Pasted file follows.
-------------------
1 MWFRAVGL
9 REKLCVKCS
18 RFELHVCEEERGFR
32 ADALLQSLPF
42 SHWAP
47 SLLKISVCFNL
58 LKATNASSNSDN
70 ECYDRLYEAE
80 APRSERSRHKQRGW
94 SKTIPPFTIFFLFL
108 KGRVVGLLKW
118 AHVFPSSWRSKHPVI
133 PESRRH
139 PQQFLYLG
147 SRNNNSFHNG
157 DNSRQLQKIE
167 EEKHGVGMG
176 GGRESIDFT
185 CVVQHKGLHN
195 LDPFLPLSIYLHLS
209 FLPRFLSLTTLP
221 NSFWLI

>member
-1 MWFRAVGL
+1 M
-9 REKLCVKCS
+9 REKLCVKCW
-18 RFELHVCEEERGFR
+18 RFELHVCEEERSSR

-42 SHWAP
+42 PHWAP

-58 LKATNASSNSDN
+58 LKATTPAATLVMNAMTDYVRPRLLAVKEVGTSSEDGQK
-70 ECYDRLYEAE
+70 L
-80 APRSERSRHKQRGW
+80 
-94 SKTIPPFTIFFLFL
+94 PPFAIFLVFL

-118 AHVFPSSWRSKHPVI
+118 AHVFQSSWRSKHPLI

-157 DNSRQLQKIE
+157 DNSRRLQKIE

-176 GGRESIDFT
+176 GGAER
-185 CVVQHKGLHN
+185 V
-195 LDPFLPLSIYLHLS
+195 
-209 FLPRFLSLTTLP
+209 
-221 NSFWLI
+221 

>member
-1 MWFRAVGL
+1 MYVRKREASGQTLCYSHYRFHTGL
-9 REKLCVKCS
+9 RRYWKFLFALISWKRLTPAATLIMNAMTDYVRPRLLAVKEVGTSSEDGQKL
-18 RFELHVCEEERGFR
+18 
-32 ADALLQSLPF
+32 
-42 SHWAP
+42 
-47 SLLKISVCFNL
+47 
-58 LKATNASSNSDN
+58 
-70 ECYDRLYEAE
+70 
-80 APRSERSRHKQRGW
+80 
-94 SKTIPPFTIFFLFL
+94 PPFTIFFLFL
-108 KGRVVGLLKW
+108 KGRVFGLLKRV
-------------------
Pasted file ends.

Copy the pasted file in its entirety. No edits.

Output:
1 MWFRAVGL
9 REKLCVKCS
18 RFELHVCEEERGFR
32 ADALLQSLPF
42 SHWAP
47 SLLKISVCFNL
58 LKATNASSNSDN
70 ECYDRLYEAE
80 APRSERSRHKQRGW
94 SKTIPPFTIFFLFL
108 KGRVVGLLKW
118 AHVFPSSWRSKHPVI
133 PESRRH
139 PQQFLYLG
147 SRNNNSFHNG
157 DNSRQLQKIE
167 EEKHGVGMG
176 GGRESIDFT
185 CVVQHKGLHN
195 LDPFLPLSIYLHLS
209 FLPRFLSLTTLP
221 NSFWLI

>member
-1 MWFRAVGL
+1 M
-9 REKLCVKCS
+9 REKLCVKCW
-18 RFELHVCEEERGFR
+18 RFELHVCEEERSSR

-42 SHWAP
+42 PHWAP

-58 LKATNASSNSDN
+58 LKATTPAATLVMNAMTDYVRPRLLAVKEVGTSSEDGQK
-70 ECYDRLYEAE
+70 L
-80 APRSERSRHKQRGW
+80 
-94 SKTIPPFTIFFLFL
+94 PPFAIFLVFL

-118 AHVFPSSWRSKHPVI
+118 AHVFQSSWRSKHPLI

-157 DNSRQLQKIE
+157 DNSRRLQKIE

-176 GGRESIDFT
+176 GGAER
-185 CVVQHKGLHN
+185 V
-195 LDPFLPLSIYLHLS
+195 
-209 FLPRFLSLTTLP
+209 
-221 NSFWLI
+221 

>member
-1 MWFRAVGL
+1 MYVRKREASGQTLCYSHYRFHTGL
-9 REKLCVKCS
+9 RRYWKFLFALISWKRLTPAATLIMNAMTDYVRPRLLAVKEVGTSSEDGQKL
-18 RFELHVCEEERGFR
+18 
-32 ADALLQSLPF
+32 
-42 SHWAP
+42 
-47 SLLKISVCFNL
+47 
-58 LKATNASSNSDN
+58 
-70 ECYDRLYEAE
+70 
-80 APRSERSRHKQRGW
+80 
-94 SKTIPPFTIFFLFL
+94 PPFTIFFLFL
-108 KGRVVGLLKW
+108 KGRVFGLLKRV